Police were evacuating residents from a South Los Angeles neighborhood on Wednesday evening after seizing a large cache of improvised explosive devices and fireworks when Crescensio Peña started filming.

Peña, 44, was tending to customers on 27th and San Pedro streets at his Chenchos Tacos truck when he went live on his Instagram account — just as a huge blast rocked the area.

“People screamed and began running away whichever direction they could,” he said.

Peña said the explosion, which occurred when police attempted to detonate the IEDs, shook cars and shattered the windows of nearby businesses, including those of the liquor store behind where he’d been serving food.

Hours later, his ears were still ringing.

A major explosion in South Los Angeles damaged buildings and injured at least 16 people, including police officers, as a bomb squad was in the process of seizing more than 5,000 pounds of illegal fireworks in the area.

Los Angeles police were called to a home in the 700 block of East 27th Street about fireworks being stored. They found several thousand pounds of illegal commercial fireworks stacked 8 to 10 feet high in boxes.

Officers also found “more unstable” improvised explosive devices with simple fuses — about 40 the size of Coke cans and 200 smaller objects of similar construction — and conducted X-rays to determine their contents.

An LAPD bomb squad transferred the improvised devices into the iron chamber of a semitruck that’s meant to contain such explosive material, Police Chief Michel Moore said.

Police detonated the devices at 7:37 p.m., believing that the vehicle would be able to contain the explosion, but there was a “total catastrophic failure of that containment vehicle,” Moore said.

Residents and others were reeling from the massive explosion, which damaged homes and injured 17 people, including police officers.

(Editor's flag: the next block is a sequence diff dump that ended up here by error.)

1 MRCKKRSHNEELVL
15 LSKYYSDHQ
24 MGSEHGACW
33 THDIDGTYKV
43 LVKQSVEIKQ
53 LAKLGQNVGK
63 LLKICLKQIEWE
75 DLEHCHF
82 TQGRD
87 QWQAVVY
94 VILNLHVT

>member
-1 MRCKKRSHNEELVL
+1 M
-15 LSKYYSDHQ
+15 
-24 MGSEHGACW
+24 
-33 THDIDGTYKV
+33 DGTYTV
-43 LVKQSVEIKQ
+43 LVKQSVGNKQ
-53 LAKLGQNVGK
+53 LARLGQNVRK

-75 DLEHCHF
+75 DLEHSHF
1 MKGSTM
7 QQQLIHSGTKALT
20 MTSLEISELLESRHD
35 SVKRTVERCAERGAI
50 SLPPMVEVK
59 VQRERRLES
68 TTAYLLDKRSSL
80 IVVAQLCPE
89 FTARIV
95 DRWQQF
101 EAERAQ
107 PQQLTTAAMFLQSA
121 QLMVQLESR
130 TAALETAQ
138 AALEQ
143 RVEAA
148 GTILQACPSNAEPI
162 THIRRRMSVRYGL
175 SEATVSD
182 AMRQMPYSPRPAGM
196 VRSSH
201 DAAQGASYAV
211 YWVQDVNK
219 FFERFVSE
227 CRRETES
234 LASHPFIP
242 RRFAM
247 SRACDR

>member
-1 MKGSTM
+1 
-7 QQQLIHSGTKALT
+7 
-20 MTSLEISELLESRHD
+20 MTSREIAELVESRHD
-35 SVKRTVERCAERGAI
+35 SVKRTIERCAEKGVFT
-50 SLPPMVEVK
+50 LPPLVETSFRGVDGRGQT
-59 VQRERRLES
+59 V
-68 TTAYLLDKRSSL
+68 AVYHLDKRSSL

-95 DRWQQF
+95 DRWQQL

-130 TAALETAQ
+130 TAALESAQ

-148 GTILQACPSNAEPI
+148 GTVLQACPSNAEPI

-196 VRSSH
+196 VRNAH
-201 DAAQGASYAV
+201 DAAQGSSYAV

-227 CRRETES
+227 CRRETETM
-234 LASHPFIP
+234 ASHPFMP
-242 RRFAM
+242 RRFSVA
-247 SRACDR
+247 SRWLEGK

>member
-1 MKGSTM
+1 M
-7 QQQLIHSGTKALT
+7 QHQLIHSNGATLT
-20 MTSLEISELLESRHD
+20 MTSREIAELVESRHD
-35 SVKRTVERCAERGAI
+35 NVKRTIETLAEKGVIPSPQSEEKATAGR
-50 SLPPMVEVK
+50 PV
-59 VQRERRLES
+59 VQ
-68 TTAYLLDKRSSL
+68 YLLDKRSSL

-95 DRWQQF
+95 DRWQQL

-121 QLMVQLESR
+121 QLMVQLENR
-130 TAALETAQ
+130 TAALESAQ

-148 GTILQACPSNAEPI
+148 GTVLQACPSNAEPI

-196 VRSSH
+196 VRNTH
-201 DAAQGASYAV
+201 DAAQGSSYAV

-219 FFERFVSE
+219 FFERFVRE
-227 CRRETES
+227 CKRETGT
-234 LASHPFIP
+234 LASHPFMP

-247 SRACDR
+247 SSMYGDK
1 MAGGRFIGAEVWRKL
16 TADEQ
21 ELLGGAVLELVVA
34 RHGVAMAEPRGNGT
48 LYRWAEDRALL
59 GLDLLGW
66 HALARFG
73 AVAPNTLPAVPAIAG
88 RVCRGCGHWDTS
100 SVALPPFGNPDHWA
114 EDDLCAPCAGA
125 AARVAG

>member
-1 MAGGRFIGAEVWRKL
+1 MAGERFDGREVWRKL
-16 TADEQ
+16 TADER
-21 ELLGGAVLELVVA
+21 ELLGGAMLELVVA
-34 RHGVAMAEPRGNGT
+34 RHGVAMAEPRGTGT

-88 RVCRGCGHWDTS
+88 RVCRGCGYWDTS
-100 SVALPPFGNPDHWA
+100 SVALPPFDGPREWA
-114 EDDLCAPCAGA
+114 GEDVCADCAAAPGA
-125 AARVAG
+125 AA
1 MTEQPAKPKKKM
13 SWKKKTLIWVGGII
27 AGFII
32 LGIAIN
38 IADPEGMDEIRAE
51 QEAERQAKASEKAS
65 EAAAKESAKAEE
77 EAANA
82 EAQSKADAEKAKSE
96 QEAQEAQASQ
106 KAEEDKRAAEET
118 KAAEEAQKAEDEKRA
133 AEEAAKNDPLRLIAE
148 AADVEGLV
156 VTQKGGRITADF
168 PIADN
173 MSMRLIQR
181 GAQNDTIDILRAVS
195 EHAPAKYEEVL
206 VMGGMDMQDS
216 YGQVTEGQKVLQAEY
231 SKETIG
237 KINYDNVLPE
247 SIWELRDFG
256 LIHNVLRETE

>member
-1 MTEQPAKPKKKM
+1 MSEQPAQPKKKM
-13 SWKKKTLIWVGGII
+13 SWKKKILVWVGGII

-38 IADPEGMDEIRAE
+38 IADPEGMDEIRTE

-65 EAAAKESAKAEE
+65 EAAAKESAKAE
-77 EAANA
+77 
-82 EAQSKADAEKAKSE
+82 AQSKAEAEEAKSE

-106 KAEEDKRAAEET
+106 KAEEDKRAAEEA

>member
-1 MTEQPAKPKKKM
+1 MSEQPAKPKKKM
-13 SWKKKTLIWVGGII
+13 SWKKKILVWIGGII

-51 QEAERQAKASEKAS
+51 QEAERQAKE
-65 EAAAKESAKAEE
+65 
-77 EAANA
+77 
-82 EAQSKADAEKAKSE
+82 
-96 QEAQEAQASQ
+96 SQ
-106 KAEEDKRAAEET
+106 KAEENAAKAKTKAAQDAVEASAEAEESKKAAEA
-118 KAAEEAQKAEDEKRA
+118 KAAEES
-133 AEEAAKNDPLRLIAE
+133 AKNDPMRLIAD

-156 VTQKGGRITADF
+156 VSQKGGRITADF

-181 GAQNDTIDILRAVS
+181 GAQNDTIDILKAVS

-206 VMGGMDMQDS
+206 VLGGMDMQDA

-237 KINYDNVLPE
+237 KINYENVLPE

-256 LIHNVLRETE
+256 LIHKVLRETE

The injured identified by officials ranged in age from 42 to 85. Officials said that nine LAPD officers and an officer from the federal Bureau of Alcohol, Tobacco, Firearms and Explosives were treated for minor injuries and were in fair condition. Six civilians also were taken to a hospital, three with serious injuries and three with minor injuries. One civilian was assessed for injuries but not transported.

Maria Velasquez, 39, said that she was having dinner with her family when police knocked on the door of their home and asked them to evacuate. They didn’t say why.

Velasquez and her family went to attend a funeral viewing. While they were there, she began receiving messages from neighbors asking whether she was OK. One neighbor said there had been a car bomb near her house.

The streets were blocked off when Velasquez returned home, and she and her father, Hilario, waited outside a laundromat. They said they had heard that at least four neighbors from the same household had been injured in the blast — two suffering cuts from broken glass.

The gate to their house appeared to have been blown off. The windows of Hilario’s truck were shattered.

Velasquez said she was mostly worried about her dog, Camela, who was still at home.

“I never liked fireworks,” she said. “If something has happened to my dog, more so now.”

Paul Sanchez, a KTLA photojournalist, said he was filming the containment unit from about 50 feet away when it exploded.

“It didn’t knock me to the ground, but it was almost like someone had thrown a football-style block,” he told The Times.

Sanchez’s ears immediately started ringing, but his adrenaline kicked in and he kept working — shooting the aftermath of the explosion.

About 30 minutes later, though, his hearing “wasn’t coming back, which sent me into a panic.”

“My reporter was talking to me and it just sounded like he was one of the parents from the ‘Peanuts’ cartoons, combined with a ringing in my ears,” he said.

Sanchez went to the hospital, where he was placed in a quiet room, he said. After about an hour, his hearing began to return and a headache he’d developed went away.

“I was asleep when I felt like the whole bed was shaking. It felt like a really hard earthquake,” 14-year-old Maricela Cortes told KABC-TV Channel 7. “Everybody started running, and I couldn’t find my mom. … Everybody was screaming, going crazy.”

It was not immediately clear what caused the explosion.

“Clearly protocols were followed and pursued, but something happened in that containment vehicle that should have not happened and we don’t know why,” Chief Moore said. “We intend to find out why.”





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